Marc Hill began his major league career in 1973 with the St. Louis Cardinals. He was traded to the San Francisco Giants in 1974 and was more or less their regular catcher in 1977-78 before settling into his rightful destination as a career backup. He was given the nickname “Booter” by teammate Willie McCovey in reference to the term Boot Hill. Hill was signed as a free agent by the Chicago White Sox in 1981 where he spent the remainder of his career retiring in 1986. While with the Sox he backed up Hall of Famer, Carlton Fisk. Sporting a good sense of humor, Hill proudly stated that in 1985 he and Fisk combined for the most homeruns (37) in one season by White Sox catchers. Fisk had 37 and Hill had zero. Over the course of his career Hill appeared in 737 games and batted .223 with 34 homeruns. Like most backups his value to the team went beyond the numbers.
Mike Sadek played his entire career (1973-1981) with the San Francisco Giants serving as their backup catcher. A reserve playing for only one team in his career would be unheard of in today’s era of constant player movement. The undersized backstop (5’9’’, 165) even backed up fellow BCHOFer Marc Hill during Hill’s two year stint as a Giants starter (1977-1978). The light hitting Sadek batted .226 with 5 homeruns in 383 games over the course of his career. However, the Giants desire to continually re-sign him is a testament to his dependability in his role as a backup catcher. After his retirement Sadek worked for the Giants as a Community Representative and Assistant to the Director of Community Services.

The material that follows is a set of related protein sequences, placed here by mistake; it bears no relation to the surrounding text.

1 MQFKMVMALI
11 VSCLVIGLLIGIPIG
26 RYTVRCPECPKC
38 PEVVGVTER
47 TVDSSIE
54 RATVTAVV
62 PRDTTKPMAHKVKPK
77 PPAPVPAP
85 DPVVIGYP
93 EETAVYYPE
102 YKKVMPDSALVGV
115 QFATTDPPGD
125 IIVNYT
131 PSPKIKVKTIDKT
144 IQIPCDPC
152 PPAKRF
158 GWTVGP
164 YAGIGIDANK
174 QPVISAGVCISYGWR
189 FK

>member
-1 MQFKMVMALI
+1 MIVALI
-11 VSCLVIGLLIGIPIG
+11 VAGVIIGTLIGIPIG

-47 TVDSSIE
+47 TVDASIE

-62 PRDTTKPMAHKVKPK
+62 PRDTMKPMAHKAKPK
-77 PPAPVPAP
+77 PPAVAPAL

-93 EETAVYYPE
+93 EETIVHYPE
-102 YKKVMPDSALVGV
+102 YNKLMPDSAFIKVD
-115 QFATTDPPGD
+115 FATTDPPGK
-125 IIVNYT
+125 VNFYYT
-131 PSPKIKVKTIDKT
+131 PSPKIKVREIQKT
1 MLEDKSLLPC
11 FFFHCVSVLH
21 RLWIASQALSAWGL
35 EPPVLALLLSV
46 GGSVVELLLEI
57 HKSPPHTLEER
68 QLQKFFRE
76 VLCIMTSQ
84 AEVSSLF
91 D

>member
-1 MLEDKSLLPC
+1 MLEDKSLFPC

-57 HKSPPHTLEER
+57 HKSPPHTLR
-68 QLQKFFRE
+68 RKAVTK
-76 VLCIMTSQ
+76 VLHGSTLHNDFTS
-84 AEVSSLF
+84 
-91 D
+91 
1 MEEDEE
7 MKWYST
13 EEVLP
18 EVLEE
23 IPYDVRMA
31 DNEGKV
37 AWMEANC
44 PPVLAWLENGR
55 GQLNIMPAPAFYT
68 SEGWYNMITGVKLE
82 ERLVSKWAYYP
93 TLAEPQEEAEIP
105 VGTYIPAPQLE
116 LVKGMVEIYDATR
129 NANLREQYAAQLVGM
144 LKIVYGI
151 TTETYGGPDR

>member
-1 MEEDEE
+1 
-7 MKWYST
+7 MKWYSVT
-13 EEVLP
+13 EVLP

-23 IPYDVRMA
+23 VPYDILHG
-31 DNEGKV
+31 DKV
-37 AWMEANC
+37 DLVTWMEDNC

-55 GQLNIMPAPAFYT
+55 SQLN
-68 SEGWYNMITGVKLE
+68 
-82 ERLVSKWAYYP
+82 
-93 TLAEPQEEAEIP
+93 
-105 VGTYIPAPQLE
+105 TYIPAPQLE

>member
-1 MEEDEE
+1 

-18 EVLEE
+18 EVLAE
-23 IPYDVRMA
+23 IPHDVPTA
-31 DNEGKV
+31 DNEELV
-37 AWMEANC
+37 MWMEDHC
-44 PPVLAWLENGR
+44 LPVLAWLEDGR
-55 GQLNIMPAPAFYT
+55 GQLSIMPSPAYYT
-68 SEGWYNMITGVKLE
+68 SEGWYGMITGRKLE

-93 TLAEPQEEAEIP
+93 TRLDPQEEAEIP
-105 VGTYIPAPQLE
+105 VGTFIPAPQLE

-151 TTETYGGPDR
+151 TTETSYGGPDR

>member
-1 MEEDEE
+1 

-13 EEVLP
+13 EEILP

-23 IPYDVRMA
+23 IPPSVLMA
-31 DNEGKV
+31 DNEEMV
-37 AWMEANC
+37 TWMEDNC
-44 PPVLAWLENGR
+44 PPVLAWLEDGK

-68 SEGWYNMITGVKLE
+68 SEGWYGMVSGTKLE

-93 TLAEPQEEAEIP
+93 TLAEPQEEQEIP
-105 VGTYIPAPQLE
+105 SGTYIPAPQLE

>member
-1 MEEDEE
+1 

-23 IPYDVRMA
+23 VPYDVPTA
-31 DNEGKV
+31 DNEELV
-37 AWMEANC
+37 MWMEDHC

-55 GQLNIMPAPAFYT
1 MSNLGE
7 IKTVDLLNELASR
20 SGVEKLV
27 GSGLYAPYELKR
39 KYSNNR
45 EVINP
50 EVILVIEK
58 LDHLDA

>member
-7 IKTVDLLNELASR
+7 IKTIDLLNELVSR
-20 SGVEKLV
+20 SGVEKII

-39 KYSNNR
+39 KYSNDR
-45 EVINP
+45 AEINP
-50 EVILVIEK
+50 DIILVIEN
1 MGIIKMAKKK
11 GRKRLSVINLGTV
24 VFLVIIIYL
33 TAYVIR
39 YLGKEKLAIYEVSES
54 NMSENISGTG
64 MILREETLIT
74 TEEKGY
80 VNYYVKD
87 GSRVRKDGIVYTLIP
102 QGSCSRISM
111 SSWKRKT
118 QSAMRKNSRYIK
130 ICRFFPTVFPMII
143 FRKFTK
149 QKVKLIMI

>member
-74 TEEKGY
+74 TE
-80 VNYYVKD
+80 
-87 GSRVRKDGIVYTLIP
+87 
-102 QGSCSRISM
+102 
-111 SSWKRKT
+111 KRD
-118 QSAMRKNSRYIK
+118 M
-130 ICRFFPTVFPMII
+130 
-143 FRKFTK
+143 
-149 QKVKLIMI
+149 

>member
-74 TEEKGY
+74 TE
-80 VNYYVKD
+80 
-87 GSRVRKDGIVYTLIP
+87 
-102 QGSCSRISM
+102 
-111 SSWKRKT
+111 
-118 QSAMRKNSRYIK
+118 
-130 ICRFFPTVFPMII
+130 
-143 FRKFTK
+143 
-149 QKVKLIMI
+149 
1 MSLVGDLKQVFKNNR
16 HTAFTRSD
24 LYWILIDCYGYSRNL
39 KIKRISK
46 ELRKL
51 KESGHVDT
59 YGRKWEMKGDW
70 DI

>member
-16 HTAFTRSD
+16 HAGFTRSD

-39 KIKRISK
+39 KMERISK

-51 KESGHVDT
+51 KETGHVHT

The BCHOF is proud to induct our first “Veteran” backup catcher. Charlie Silvera, a World War II veteran, played from 1948-1956 with the New York Yankees before finishing up with one final season with the Chicago Cubs. The Yankees starting catcher during those years was Hall of Famer Yogi Berra, and although Silvera had a lifetime average of .282 and an on base percentage of .356 he had no chance of unseating Berra. He even earned the nickname “Yogi’s Caddy”. In today’s game Silvera likely would have been a coveted free agent for any team looking for a starting catcher. He did earn six world championship rings and after retirement became a scout and minor league manager. During his playing days he developed a friendship with Billy Martin and landed coaching gigs with the Twins, Tigers and Rangers in the 70s. Silvera currently resides in his hometown of San Francisco, CA.
We hope you enjoy our work with the BCHOF. While it is a fun endeavor, we take it (relatively) seriously and with the utmost respect for the backup catchers we feature. We truly have a deep appreciation for the job they do and what they have accomplished.